Calls for replacement of locks on upper Ohio
Total activity up 12.5%
The Port of Pittsburgh Commission (PPC) announced that river activity in the Port District increased 12.5% during 2005, including an almost 20% increase in coal and coke shipped on the three rivers. The increase returns the Port to levels not seen since 2002, which was a record year for Port activity.
Reports were drawn from the US Army Corps of Engineers’ Lock Performance Monitoring System (LPMS), which provides up-to-the-day traffic data that can be quickly and closely examined to reveal trend information.
Two thousand and five was the first year in which the Port Commission used the LPMS system track river traffic. LPMS is a measure of tonnage that moves through each lock. The PPC previously relied only on the Waterborne Commerce Statistics Center system, a measure of barge traffic movement from dock to dock. The WCS data is more accurate, but frequently lags by a year or more.
According to James R. McCarville, executive director of the Port of Pittsburgh Commission, ‘The 2005 increase is heartening, demonstrating that the river activity has begun to return to the high level of the first part of this decade, much of which we attribute to a strengthening economy and increase coal traffic. The outlook for the coming year is even better.’
He noted that Pittsburgh seam coal is becoming much more valuable as electric utilities install scrubbers and as coal degasification plants are built in the region, as anticipated. There also has been a temporary increase in Western coal passing through the Port District. The total number of locked barges (loaded and unloaded) increased to 184,011 in 2005 from 165,632 in 2004.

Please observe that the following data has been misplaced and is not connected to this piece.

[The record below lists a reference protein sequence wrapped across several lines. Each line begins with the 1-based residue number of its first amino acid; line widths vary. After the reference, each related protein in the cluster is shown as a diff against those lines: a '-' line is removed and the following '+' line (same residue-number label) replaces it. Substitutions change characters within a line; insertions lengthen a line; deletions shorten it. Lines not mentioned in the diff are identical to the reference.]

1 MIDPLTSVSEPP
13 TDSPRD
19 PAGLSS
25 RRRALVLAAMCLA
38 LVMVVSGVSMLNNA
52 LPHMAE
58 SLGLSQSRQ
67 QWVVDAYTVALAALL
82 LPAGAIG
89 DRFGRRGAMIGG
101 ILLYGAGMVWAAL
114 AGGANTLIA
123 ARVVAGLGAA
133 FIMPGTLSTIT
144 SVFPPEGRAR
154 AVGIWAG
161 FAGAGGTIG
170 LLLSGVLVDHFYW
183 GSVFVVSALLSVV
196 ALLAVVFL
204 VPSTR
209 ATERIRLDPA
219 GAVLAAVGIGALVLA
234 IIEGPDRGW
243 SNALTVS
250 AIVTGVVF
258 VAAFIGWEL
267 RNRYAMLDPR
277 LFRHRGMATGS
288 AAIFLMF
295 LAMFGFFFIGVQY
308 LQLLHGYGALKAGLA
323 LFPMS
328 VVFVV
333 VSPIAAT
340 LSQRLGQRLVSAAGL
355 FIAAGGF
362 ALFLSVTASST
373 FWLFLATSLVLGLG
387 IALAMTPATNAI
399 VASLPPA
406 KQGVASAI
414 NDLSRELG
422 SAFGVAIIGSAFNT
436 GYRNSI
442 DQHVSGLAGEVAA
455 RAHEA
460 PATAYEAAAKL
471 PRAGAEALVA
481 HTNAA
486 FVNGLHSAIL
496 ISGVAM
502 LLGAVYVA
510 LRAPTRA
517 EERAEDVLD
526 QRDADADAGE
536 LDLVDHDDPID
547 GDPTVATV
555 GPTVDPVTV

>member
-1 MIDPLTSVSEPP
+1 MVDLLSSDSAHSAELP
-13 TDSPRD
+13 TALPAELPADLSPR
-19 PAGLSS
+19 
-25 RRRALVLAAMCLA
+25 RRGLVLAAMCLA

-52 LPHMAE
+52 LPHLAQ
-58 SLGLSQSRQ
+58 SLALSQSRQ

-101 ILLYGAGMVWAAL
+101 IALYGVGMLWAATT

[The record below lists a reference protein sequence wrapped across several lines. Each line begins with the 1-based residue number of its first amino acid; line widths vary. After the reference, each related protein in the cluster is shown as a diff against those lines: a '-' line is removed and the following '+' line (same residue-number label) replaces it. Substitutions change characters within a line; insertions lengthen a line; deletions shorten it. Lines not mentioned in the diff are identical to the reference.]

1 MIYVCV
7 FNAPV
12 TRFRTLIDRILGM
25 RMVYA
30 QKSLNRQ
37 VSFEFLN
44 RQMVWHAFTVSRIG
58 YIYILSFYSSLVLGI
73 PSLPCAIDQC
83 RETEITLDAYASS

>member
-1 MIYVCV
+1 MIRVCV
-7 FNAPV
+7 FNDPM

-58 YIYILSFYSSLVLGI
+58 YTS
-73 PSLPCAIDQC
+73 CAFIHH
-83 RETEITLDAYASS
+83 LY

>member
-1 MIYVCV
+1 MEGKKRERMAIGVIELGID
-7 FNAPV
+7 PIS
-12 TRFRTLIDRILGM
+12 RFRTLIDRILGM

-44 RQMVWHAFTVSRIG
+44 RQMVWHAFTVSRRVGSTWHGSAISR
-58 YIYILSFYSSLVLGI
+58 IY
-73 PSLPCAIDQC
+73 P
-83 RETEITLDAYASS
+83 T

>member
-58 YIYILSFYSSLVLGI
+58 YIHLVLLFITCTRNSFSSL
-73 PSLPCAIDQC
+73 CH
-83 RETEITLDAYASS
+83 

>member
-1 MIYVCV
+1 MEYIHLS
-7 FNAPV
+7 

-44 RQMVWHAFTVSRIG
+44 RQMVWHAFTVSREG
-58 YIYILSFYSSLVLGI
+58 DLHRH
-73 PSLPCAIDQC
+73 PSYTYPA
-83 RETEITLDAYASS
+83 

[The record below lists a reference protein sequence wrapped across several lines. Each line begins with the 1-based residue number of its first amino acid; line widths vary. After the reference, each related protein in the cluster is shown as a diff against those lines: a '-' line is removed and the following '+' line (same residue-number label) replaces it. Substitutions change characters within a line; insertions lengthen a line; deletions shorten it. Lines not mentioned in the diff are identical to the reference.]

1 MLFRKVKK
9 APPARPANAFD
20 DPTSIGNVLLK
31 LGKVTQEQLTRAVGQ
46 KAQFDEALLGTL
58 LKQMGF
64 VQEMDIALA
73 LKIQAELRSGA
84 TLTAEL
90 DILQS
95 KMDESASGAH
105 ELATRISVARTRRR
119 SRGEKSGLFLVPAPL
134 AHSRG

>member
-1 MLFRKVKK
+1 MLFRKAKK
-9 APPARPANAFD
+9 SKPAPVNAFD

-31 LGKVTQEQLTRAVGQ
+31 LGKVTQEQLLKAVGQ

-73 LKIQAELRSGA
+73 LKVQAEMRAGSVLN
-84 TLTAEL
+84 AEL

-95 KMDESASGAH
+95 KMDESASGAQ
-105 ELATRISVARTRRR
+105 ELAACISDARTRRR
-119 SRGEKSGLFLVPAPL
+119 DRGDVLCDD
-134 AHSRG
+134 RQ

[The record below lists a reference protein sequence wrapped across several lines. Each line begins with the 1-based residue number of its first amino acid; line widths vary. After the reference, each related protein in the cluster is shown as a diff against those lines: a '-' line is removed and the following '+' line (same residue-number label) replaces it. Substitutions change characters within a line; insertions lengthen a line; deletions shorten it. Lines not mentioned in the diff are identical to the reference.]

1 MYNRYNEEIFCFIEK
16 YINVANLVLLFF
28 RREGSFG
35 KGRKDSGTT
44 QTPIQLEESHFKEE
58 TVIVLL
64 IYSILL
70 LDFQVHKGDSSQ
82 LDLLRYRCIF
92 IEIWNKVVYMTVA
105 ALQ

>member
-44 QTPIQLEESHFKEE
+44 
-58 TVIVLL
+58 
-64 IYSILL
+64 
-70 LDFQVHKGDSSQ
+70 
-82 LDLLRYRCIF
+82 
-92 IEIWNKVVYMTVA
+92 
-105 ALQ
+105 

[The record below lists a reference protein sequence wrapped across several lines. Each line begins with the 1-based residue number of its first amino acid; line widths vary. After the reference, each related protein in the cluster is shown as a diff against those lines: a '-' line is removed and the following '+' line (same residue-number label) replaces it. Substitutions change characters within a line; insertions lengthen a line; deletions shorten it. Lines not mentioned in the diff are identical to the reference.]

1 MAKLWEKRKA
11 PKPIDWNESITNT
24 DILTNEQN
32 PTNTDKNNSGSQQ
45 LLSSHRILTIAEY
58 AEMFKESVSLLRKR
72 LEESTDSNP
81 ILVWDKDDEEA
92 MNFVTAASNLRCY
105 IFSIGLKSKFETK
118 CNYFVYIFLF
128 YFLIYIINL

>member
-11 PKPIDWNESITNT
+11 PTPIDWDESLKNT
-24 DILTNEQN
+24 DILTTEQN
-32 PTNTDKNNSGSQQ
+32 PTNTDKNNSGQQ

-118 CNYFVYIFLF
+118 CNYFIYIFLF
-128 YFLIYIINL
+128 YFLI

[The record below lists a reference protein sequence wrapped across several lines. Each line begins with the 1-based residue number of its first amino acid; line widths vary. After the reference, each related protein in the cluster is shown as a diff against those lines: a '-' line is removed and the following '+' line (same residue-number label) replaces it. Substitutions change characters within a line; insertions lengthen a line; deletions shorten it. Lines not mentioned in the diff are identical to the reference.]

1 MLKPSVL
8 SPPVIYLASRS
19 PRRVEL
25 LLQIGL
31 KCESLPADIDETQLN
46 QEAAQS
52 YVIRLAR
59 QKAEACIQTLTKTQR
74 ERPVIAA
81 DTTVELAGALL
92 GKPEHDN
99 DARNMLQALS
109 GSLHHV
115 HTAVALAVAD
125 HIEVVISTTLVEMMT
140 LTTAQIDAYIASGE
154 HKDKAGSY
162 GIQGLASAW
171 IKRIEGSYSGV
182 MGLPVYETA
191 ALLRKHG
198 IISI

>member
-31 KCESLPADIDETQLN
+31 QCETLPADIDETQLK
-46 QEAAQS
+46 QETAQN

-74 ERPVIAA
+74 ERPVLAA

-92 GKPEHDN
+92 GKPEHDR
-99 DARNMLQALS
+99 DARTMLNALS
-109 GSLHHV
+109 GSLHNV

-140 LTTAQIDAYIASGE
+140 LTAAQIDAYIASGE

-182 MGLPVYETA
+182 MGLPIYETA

Activity at several key locks was mixed over the year. Activity on the Ohio and Lower Monongahela was generally up, with Mon 4 traffic increasing 24 percent over 2004. Lock 5 on the Allegheny River, however, how a significant drop in activity ’ 82 percent ’ attributed to a drastic reduction in sand and gravel moving beyond Lock 4, due to reduced activity in that sector.
The busiest lock on the waterways is Montgomery on the Ohio, through which 23.1 million tons passed. ‘This gives us more reason to be concerned about the aging locks and dams in the region, particularly Emsworth, Dashields and Montgomery, (EDM) which are between 70 and 87 years old,’ stated McCarville. ‘A modest $3 million for each of the next three years has been requested to study these three locks and dams, but was not included in the budget.’
The USACE is currently undertaking a $15-million project at Emsworth this year ’ money that may not have been required to be spent had the EDM study been funded in a more timely manner, he noted. The PPC and local industry groups are asking Congress to increase that to $25-million for FY07
‘Given how long it takes to complete these projects, if we don’t complete these studies soon, the region may have to depend upon these structures until 2035, when some of them will be 115 years old,’ said McCarville. He pointed out that they are also the smallest locks on the Ohio River creating a bottleneck, restricting growth in southwestern Pennsylvania. ‘This is a classic example of ‘penny-wise, but pound-foolish,’ he concluded.